Sort by:

How Neuroscience Can Change the Way You Practice

Knowing about the Brain Can Actually Change It

Bonnie Badenoch • 5/25/2017

By Bonnie Badenoch - Initially, it can seem like a huge leap to link abstruse and complicated brain science to the relational world of therapy. But, some day, it may seem absurd that we didn't study the processes we're expected to treat. Once my clients understand where their brain wiring is underdeveloped, they become eager to do whatever it takes to build better neural connections.

Daily Blog

Brain to Brain

Applying the Wisdom of Neuroscience in Your Practice

Bonnie Badenoch • 10/8/2008


Magazine Article
Page 1 of 1 (2 Items)
Page 1 of 1 (0 Items)

How Neuroscience Can Change the Way You Practice

Knowing about the Brain Can Actually Change It

Bonnie Badenoch • 5/25/2017

By Bonnie Badenoch - Initially, it can seem like a huge leap to link abstruse and complicated brain science to the relational world of therapy. But, some day, it may seem absurd that we didn't study the processes we're expected to treat. Once my clients understand where their brain wiring is underdeveloped, they become eager to do whatever it takes to build better neural connections.

Daily Blog
Page 1 of 1

Brain to Brain

Applying the Wisdom of Neuroscience in Your Practice

Bonnie Badenoch • 10/8/2008


Magazine Article
Page 1 of 1
Bonnie Badenoch, Ph.D., LMFT is an in-the-trenches therapist, supervisor, consultant, teacher, and author who has spent the last nine years integrating the discoveries of neuroscience into the art of therapy. Out of this study - combined with her 19 years of working with survivors of trauma and attachment struggles - came her book, Being a Brain-Wise Therapist: A Practical Guide to Interpersonal Neurobiology, published in 2008 as part of Norton's Interpersonal Neurobiology Series, and The Brain-Savvy Therapist's Workbook (2011). Therapists are saying that her books fill the gap between science and practice, and do it with compassion and heart.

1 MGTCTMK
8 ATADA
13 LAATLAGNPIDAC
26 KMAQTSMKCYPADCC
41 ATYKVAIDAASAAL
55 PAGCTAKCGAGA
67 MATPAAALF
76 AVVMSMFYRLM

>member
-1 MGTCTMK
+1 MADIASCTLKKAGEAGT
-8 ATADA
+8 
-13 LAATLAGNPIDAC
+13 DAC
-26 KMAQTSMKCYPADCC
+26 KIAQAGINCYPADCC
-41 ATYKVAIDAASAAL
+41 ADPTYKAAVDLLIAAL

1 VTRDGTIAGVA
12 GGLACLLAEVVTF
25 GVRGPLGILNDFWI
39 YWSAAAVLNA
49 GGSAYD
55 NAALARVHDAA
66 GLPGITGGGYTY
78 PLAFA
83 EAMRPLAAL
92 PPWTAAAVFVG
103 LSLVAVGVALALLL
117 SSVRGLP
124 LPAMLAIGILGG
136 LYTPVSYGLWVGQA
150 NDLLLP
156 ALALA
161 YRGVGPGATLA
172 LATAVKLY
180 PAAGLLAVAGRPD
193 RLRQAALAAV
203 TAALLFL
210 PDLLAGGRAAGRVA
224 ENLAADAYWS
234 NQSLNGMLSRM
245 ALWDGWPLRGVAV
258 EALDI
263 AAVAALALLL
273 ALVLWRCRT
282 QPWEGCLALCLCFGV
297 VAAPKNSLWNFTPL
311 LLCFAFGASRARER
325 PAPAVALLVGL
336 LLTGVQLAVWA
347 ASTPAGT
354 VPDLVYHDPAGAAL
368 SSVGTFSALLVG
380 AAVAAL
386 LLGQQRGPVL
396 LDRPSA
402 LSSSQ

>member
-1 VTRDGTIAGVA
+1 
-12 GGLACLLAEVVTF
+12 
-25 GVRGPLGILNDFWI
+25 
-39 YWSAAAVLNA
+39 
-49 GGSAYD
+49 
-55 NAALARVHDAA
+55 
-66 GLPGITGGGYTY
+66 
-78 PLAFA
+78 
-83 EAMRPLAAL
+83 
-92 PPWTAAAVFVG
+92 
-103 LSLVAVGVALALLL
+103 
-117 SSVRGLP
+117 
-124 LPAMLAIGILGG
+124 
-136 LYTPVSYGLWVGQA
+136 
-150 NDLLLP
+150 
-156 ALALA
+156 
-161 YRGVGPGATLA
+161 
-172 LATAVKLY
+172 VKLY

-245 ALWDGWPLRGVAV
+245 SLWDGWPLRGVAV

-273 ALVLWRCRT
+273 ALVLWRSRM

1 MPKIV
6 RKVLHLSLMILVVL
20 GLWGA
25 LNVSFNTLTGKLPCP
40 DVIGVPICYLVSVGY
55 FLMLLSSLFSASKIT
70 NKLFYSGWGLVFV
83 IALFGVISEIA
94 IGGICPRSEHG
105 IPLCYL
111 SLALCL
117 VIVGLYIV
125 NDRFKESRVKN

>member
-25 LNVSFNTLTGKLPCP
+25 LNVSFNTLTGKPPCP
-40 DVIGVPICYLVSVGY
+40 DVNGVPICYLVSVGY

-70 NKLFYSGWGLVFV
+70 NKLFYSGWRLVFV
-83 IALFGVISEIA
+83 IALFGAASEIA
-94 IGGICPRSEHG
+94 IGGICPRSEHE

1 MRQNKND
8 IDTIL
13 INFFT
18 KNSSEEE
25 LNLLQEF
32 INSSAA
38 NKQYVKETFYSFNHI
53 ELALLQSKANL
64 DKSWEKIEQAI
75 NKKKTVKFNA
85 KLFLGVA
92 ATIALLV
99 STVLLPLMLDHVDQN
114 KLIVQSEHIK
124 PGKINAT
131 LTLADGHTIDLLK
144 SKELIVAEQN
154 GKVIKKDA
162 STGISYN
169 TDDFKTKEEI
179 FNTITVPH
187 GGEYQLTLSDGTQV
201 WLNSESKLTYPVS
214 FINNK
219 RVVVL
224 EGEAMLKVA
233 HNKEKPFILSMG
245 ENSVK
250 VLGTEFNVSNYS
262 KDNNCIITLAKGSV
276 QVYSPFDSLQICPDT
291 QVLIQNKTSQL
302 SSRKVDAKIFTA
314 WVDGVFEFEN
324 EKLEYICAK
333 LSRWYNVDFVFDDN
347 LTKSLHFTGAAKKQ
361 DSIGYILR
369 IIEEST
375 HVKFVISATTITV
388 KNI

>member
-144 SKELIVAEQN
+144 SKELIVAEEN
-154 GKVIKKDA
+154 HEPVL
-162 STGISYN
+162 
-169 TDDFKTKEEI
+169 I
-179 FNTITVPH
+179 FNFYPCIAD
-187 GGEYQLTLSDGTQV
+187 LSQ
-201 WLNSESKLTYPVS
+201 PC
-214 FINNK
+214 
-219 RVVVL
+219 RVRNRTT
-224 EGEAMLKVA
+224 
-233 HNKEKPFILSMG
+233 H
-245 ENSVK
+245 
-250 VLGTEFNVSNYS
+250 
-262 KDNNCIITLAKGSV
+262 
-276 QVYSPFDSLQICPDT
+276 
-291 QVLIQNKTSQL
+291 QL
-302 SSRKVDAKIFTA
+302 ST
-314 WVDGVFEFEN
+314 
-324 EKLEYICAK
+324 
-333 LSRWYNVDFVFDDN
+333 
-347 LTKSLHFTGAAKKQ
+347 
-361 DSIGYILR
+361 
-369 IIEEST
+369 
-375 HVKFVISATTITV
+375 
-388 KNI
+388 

She teaches in Portland State University's Interpersonal Neurobiology Certificate program. Additionally, Bonnie consults with fellow clinicians and educators; works with agencies to implement IPNB principles; speaks around the country; and assists other IPNB enthusiasts in their writing endeavors. In 2006, she was one of six co-founders of GAINS (Global Association of Interpersonal Neurobiology Studies), a nonprofit educational organization that promotes application of the principles of IPNB as articulated by Daniel J. Siegel, Allan Schore, Louis Cozolino, and others. She has served the organization on its working board and has recently been elected to the advisory board as well. As part of her mission to share this transforming wisdom with clinicians and educators, she was editor-in-chief of Connections & Reflections, GAINS quarterly publication, and will continue as co-editor-in-chief of its new yearly publication in 2012. She has a gift for translating the complexities of brain science into words, experiences, and examples that allow people to internalize the principles, so they can use them in the counseling room.